Postvention is a form of intervention psychotherapy used specifically for survivors of a suicide that put them at risk, and for the loved ones of someone who recently committed suicide. Modern suicidology, which includes prevention, intervention, and postvention, has only come into effect since about 2009, but the practice of postvention after a suicide has been around for decades. The grief that one experiences as a result of a suicide is usually much more intense than as a result of a more natural death, so extra precautions need to be taken into consideration. On top of the sadness experienced from the loss itself, many people will feel confused, question themselves, become angry, and have a hard time dealing with the suicidal choice that was made. Therefore it is important to recognize the significance of postvention.

Goals of Postvention

The goal of postvention is to support and assist those who are suffering from suicide bereavement. Postvention works to help the bereaved get over not only the suicide at hand, but also any similar unforeseen events that may take place in the future. It also works to lower distress and the risk of suicide contagion, as many people who lose someone close to suicide may become suicidal themselves. Working to reach a healthy recovery of the community of individuals affected by a suicide, postvention counselors follow procedures which promote support and comfort for a healthy grieving process.

When is Postvention Used?

Postvention is strictly used for those suffering from suicide bereavement. This means they are a either close friend, family member, peer, or co-worker of someone who recently committed suicide, or they are a survivor of a suicide in which they themselves were put at risk. These victims experience intense grief in the forms of denial, fear, blame, shame and stigma, exhaustion, headaches, guilt, anguish, anger, isolation, depression, crying, despair, relief, disconnection, disturbed sleep, shock and numbness, searching, disturbing images, listlessness, and thoughts of “if only”/”what if”, and suicide ideation (thoughts of committing suicide themselves).

How Postvention Works

Postvention generally occurs within 24 hours of a suicide, but should never exceed 72 hours. Postvention is usually offered at the workplace as well as schools, and just about any authority figure can be trained in postvention counseling. The postvention counselor should always provide the bereaved with additional resources of support such as mental health services. The job of the postvention counselor is to help people not just on an individual level, but also at an organizational level.

One structure that postvention counselors use is the ACT model. A is for acknowledging the trauma that has taken place, C is for communication with competence and compassion, and T is for transitioning the workforce back to a positive environment by pinpointing an expectation for resiliency and recovery, and by keeping up a mindset of prevention.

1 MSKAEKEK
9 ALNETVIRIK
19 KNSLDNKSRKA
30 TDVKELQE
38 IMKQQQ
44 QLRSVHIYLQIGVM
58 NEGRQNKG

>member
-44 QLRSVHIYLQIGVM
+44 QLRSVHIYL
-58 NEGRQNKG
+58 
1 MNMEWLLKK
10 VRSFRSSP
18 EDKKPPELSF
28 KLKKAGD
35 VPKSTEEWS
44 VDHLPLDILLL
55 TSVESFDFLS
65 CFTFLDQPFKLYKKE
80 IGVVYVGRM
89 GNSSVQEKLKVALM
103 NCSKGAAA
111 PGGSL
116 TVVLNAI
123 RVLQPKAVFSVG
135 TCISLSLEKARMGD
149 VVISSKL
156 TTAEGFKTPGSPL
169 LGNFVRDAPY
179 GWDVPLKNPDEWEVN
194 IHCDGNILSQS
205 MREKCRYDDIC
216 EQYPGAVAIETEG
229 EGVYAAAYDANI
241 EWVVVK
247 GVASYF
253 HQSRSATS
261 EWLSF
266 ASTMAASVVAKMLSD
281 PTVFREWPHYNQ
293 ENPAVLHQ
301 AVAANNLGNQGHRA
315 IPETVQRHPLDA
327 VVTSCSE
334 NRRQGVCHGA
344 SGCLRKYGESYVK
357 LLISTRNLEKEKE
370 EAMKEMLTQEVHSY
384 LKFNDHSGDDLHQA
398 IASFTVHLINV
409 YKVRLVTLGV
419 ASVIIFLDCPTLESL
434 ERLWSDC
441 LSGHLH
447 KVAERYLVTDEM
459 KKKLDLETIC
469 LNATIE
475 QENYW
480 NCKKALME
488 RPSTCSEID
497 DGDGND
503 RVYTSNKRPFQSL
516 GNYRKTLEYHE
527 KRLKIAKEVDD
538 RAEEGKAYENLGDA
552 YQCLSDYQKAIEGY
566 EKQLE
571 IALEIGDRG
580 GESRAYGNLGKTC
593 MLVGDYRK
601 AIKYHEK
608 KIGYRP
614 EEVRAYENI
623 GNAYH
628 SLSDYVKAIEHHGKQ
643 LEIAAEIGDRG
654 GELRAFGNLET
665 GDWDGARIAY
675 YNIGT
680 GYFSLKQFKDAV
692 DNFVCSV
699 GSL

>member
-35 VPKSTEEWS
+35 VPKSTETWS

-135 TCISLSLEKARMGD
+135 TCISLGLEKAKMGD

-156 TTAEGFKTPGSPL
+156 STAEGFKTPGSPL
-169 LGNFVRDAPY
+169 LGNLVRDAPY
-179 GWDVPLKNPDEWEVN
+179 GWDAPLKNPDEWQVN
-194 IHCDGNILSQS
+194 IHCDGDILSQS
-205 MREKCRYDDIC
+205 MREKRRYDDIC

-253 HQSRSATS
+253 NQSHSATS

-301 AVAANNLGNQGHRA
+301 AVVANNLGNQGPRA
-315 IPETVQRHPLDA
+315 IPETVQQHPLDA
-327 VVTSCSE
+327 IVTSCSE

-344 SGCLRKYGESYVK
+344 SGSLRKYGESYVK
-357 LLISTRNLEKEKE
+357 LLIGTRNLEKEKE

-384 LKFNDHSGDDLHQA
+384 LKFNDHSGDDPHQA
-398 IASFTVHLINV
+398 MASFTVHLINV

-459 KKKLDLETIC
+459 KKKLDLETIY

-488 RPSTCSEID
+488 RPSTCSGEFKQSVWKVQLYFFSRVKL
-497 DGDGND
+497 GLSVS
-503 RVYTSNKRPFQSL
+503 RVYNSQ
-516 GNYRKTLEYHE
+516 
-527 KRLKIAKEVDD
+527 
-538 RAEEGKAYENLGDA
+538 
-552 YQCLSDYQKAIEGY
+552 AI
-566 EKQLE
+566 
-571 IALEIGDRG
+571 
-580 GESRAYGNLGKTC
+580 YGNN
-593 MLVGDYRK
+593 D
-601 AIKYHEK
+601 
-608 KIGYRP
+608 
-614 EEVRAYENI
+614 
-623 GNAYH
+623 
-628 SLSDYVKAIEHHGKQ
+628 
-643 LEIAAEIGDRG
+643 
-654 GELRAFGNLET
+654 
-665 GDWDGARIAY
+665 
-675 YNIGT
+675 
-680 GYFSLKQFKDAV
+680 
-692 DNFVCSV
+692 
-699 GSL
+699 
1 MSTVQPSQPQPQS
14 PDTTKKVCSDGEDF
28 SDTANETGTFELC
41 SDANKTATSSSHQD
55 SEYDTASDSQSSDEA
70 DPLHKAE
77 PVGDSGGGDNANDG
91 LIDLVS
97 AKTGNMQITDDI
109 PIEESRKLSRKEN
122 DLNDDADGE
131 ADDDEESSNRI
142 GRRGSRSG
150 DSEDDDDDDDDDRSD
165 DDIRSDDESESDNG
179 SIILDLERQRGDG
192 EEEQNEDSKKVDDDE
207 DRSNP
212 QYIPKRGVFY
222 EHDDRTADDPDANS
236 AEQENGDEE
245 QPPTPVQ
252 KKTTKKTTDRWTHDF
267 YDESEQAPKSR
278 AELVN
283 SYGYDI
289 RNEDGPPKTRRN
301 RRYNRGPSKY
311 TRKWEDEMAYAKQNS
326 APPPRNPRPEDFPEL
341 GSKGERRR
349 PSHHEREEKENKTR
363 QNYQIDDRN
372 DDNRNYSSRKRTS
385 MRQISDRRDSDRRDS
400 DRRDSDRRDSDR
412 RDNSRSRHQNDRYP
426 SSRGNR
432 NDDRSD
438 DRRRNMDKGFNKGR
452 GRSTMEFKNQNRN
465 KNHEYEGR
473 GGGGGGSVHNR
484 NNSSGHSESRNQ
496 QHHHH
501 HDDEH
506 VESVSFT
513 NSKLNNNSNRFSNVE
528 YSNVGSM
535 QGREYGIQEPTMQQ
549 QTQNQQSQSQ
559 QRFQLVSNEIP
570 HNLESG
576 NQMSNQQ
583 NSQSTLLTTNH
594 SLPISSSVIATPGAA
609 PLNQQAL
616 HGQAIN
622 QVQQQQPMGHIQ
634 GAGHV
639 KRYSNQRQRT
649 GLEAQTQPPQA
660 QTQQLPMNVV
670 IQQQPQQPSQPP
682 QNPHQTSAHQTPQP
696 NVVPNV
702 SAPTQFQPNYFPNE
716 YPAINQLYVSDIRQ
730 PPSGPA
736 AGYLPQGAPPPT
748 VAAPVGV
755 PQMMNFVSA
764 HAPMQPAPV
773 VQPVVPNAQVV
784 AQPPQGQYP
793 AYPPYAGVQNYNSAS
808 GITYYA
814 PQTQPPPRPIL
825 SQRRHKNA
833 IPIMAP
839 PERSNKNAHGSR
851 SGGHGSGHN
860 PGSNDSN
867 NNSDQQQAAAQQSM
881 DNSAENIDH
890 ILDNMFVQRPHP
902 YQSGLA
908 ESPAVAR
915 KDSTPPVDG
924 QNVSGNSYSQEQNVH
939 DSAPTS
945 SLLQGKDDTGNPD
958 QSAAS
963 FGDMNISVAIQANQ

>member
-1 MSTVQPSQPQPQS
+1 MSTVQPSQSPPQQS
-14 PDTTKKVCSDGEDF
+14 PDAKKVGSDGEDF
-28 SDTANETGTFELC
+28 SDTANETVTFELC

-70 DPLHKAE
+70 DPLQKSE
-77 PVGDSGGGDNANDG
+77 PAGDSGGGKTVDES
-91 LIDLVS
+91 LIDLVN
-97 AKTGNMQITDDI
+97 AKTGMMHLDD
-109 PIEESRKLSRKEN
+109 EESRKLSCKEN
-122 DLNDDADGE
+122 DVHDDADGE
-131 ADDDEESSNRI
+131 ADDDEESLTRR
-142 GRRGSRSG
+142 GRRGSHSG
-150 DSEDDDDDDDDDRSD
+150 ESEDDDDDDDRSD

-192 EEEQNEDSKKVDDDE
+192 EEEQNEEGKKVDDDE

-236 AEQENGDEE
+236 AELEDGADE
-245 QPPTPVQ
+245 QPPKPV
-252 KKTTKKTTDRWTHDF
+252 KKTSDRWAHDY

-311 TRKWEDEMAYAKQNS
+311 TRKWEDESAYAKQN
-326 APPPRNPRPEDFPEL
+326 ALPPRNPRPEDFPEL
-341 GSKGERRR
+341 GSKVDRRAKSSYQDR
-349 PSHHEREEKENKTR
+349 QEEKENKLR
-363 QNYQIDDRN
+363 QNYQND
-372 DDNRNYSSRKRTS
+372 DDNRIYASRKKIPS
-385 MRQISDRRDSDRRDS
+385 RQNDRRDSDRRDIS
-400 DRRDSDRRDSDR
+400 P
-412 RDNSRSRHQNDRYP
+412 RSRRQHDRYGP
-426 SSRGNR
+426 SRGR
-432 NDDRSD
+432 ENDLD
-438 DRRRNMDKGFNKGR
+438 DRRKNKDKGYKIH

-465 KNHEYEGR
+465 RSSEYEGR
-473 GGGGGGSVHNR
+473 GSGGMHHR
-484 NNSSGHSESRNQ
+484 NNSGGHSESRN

It is important for the postvention counselor to realize that grief affects everybody differently. Most people may feel the need for things to get back to normal after a couple of days, finding a way to lament while taking on their responsibilities, but unfortunately this is not going to be the case for every person affected. Especially if the deceased was a family member, it could take much longer. The postvention counselor should be able to decide what changes need to be made to accommodate the bereaved such as time off of work, whether they will be attending a funeral, or simply lightening their normal workload. The postvention counselor will make sure they address each person in the room (assuming this is a group) in order to check on how they are handling the situation.

The postvention counselor holds the responsibility of bringing the environment (work, classroom, etc.) back to its normal daily functioning. It can be difficult for them to find a good balance between resuming everyday order and comforting those who are still in the grieving process.

A huge part of the recovery process for the bereaved is for them to feel completely supported, secure, and cared about by the postvention counselor. Leadership is an important trait in a postvention counselor because if they do not elicit sincerity, compassion, and confidence to someone in need, they risk at least some loss of trust with that person. A successful counselor should be able to improve the quality of the environment by means of productivity, strength, and cohesiveness. It helps for the postvention counselor to explain how he or she was personally affected by the suicide as a means of being more relatable and gaining trust.


VandePol, B. (2003). The High Cost of Workplace Trauma: Leading Employees Through Crisis. Retrieved from:

Schneidman, E.S. (1981). Postvention: The care of the bereaved. Suicide and Life-Threatening Behavior, Vol 11(4), 349-359.

Campbell, F.R., Cataldie, L, McIntosh, J, Millet, K. (2004). An Active Postvention Program. Crisis: The Journal of Crisis Intervention and Suicide Prevention, Vol 25(1), 30-32. doi: 10.1027/0227-5910.25.1.30

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